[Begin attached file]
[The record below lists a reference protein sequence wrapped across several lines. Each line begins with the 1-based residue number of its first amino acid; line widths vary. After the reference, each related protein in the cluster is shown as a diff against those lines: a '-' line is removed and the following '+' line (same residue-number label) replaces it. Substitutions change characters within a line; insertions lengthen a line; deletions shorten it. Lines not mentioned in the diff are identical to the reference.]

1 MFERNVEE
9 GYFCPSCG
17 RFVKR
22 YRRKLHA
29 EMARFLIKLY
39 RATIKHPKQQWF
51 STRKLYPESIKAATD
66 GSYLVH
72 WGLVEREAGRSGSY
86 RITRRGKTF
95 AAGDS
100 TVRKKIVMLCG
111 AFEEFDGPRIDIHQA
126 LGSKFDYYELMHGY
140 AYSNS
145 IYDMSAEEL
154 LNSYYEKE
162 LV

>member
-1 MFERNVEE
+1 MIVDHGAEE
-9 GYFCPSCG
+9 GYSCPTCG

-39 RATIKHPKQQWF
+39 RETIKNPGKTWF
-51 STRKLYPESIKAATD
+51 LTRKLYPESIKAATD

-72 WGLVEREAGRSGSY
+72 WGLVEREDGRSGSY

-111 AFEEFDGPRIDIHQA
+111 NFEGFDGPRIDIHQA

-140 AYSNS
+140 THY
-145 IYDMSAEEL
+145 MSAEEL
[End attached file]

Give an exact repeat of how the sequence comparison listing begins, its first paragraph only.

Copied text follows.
[The record below lists a reference protein sequence wrapped across several lines. Each line begins with the 1-based residue number of its first amino acid; line widths vary. After the reference, each related protein in the cluster is shown as a diff against those lines: a '-' line is removed and the following '+' line (same residue-number label) replaces it. Substitutions change characters within a line; insertions lengthen a line; deletions shorten it. Lines not mentioned in the diff are identical to the reference.]